Iran is, by most accounts, riding high these days, with unprecedented influence within Afghanistan and Iraq and powerful Mediterranean proxy forces like Hezbollah and Hamas.
Who am I to disagree?
Nevertheless, a few small news stories shed a slightly different light on the Iranian strategic position.
For example, an August 11, 2007 report from BBC Monitoring of Al-Sharqiyah Television suggests the limits of Iranian influence in Iraq, if not also Russia:
“Diplomatic sources in Moscow said that the Iranian Government played a mediatory role in the visit of Iraqi Oil Minister Husayn al- Shahrastani to Moscow. Sources close to the Iranian Embassy in the Russian capital added that Iran asked Al-Shahrastani to agree on Russia’s demands to re-negotiate the investment of some southern oil wells based on a memorandum of understanding signed by the former Iraqi regime with a number of big Russian oil firms in the early 1990s. The sources went to say the Iranian step seeks to secure Moscow’s support for its nuclear programme.”
As I noted in a previous post, Shahrastani appears to have resisted Russian pressure for re-negotiation on the West Qurna fields–Iranian “mediation” notwithstanding.
What does it say about Iranian influence in Iraq if the Iranian regime cannot “deliver” Iraq for Russia?
And, can this outcome bode well for Iranian attempts to renew Moscow’s support for its nuclear programme?
Even as the US attempts to use financial pressure to isolate the Iranian regime, there are signs that Iran may be having some difficulty lining up Great Power allies.
The Washington Post reports:
The key obstacle to stronger international pressure against Tehran has been China, Iran’s largest trading partner. After the Iranian government refused to comply with two U.N. Security Council resolutions dealing with its nuclear program, Beijing balked at a U.S. proposal for a resolution that would have sanctioned the Revolutionary Guard, U.S. officials said.
China’s actions reverse a cycle during which Russia was the most reluctant among the veto-wielding members of the Security Council. “China used to hide behind Russia, but Russia is now hiding behind China,” said a U.S. official familiar with negotiations.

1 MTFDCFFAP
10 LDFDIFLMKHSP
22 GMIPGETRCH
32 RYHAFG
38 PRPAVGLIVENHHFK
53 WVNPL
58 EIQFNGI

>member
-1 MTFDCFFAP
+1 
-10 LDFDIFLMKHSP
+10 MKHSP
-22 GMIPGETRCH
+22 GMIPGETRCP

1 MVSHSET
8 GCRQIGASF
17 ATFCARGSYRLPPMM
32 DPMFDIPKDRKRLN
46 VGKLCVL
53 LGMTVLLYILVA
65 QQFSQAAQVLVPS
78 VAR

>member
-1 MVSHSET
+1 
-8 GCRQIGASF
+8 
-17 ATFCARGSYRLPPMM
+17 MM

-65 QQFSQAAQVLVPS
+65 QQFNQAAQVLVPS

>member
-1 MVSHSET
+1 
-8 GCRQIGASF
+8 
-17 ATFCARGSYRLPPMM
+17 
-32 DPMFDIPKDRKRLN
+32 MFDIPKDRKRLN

Be that as it may, there are also limits to China’s willingness to shelter the Iranian regime.
The Financial Times reports on China’s potential reluctance to back Iranian efforts to get a seat at the Shanghai Co-operation Organization:
Russia that is pushing the latest efforts to give the [Shanghai Co-operation Organisation] more muscle. Moscow is expected to lobby this week for Iran’s inclusion, which would deepen the rift with the US over Washington’s plan to site missile interceptors in central Europe.
While Russia is at odds with the US, Nato and the European Union on a range of issues, China regards the recently sealed US nuclear pact with India with deep suspicion and could see that as justification to allow Iran’s entry…
Some analysts, however, believe China would block any proposal to allow Iran to join the SCO. “Admitting Iran would further strain already tense Chinese-US relations and would not advance China’s main priority in the SCO, which is to manage relations with its western neighbours,” says Martha Brill Olcott, a central Asia expert at the Carnegie Endowment for Inter-national Peace.
It would be a mistake to underestimate Iranian strategic leverage in the Middle East, the Gulf, and Central Asia.
But there are limits.
From Cheney’s perspective, it might even be argued (as he did during the 1990s), that Iran–as a Caspian regional power–would do well to align itself not with Russia or China, but with the United States.
That seems difficult to imagine, given all the tough talk between the US and Iran. But stranger things have happened.